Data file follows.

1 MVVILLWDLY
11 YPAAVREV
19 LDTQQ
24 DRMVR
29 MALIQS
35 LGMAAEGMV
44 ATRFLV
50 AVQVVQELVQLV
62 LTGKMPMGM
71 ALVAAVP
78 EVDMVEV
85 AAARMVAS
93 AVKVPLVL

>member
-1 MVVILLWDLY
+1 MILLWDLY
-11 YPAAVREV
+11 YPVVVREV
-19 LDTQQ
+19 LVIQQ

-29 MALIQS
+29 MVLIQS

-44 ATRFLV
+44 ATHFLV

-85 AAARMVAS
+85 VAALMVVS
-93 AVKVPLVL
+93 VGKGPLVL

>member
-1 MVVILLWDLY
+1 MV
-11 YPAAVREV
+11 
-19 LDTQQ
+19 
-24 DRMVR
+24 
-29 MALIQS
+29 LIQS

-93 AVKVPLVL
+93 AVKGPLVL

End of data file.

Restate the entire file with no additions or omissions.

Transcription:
1 MVVILLWDLY
11 YPAAVREV
19 LDTQQ
24 DRMVR
29 MALIQS
35 LGMAAEGMV
44 ATRFLV
50 AVQVVQELVQLV
62 LTGKMPMGM
71 ALVAAVP
78 EVDMVEV
85 AAARMVAS
93 AVKVPLVL

>member
-1 MVVILLWDLY
+1 MILLWDLY
-11 YPAAVREV
+11 YPVVVREV
-19 LDTQQ
+19 LVIQQ

-29 MALIQS
+29 MVLIQS

-44 ATRFLV
+44 ATHFLV

-85 AAARMVAS
+85 VAALMVVS
-93 AVKVPLVL
+93 VGKGPLVL

>member
-1 MVVILLWDLY
+1 MV
-11 YPAAVREV
+11 
-19 LDTQQ
+19 
-24 DRMVR
+24 
-29 MALIQS
+29 LIQS

-93 AVKVPLVL
+93 AVKGPLVL